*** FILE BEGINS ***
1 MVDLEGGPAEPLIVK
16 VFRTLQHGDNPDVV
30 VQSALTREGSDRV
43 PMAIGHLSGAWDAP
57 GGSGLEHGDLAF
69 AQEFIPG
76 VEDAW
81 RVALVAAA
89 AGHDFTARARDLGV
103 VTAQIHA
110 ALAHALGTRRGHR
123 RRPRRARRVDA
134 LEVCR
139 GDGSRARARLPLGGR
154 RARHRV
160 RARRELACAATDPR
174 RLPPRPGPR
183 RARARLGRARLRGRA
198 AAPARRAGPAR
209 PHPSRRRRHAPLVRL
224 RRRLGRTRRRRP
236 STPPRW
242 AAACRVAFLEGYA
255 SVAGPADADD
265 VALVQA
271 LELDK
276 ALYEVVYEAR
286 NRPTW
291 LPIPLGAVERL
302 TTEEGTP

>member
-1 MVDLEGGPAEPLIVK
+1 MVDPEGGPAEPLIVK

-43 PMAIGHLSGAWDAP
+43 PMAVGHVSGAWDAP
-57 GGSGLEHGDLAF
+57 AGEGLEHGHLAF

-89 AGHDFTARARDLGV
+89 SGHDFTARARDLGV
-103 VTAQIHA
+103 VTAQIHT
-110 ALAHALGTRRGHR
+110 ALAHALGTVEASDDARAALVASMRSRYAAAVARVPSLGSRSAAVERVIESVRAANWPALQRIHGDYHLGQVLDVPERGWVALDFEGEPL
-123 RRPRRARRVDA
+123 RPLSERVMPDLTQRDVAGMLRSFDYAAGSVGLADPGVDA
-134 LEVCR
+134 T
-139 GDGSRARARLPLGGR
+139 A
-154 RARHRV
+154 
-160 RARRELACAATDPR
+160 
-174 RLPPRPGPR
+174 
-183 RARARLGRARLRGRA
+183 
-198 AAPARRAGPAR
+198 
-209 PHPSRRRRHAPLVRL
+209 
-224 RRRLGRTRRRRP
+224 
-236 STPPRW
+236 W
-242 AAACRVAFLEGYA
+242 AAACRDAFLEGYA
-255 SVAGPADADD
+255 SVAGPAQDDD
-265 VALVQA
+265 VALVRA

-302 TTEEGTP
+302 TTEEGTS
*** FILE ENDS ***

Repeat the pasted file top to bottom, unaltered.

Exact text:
1 MVDLEGGPAEPLIVK
16 VFRTLQHGDNPDVV
30 VQSALTREGSDRV
43 PMAIGHLSGAWDAP
57 GGSGLEHGDLAF
69 AQEFIPG
76 VEDAW
81 RVALVAAA
89 AGHDFTARARDLGV
103 VTAQIHA
110 ALAHALGTRRGHR
123 RRPRRARRVDA
134 LEVCR
139 GDGSRARARLPLGGR
154 RARHRV
160 RARRELACAATDPR
174 RLPPRPGPR
183 RARARLGRARLRGRA
198 AAPARRAGPAR
209 PHPSRRRRHAPLVRL
224 RRRLGRTRRRRP
236 STPPRW
242 AAACRVAFLEGYA
255 SVAGPADADD
265 VALVQA
271 LELDK
276 ALYEVVYEAR
286 NRPTW
291 LPIPLGAVERL
302 TTEEGTP

>member
-1 MVDLEGGPAEPLIVK
+1 MVDPEGGPAEPLIVK

-43 PMAIGHLSGAWDAP
+43 PMAVGHVSGAWDAP
-57 GGSGLEHGDLAF
+57 AGEGLEHGHLAF

-89 AGHDFTARARDLGV
+89 SGHDFTARARDLGV
-103 VTAQIHA
+103 VTAQIHT
-110 ALAHALGTRRGHR
+110 ALAHALGTVEASDDARAALVASMRSRYAAAVARVPSLGSRSAAVERVIESVRAANWPALQRIHGDYHLGQVLDVPERGWVALDFEGEPL
-123 RRPRRARRVDA
+123 RPLSERVMPDLTQRDVAGMLRSFDYAAGSVGLADPGVDA
-134 LEVCR
+134 T
-139 GDGSRARARLPLGGR
+139 A
-154 RARHRV
+154 
-160 RARRELACAATDPR
+160 
-174 RLPPRPGPR
+174 
-183 RARARLGRARLRGRA
+183 
-198 AAPARRAGPAR
+198 
-209 PHPSRRRRHAPLVRL
+209 
-224 RRRLGRTRRRRP
+224 
-236 STPPRW
+236 W
-242 AAACRVAFLEGYA
+242 AAACRDAFLEGYA
-255 SVAGPADADD
+255 SVAGPAQDDD
-265 VALVQA
+265 VALVRA

-302 TTEEGTP
+302 TTEEGTS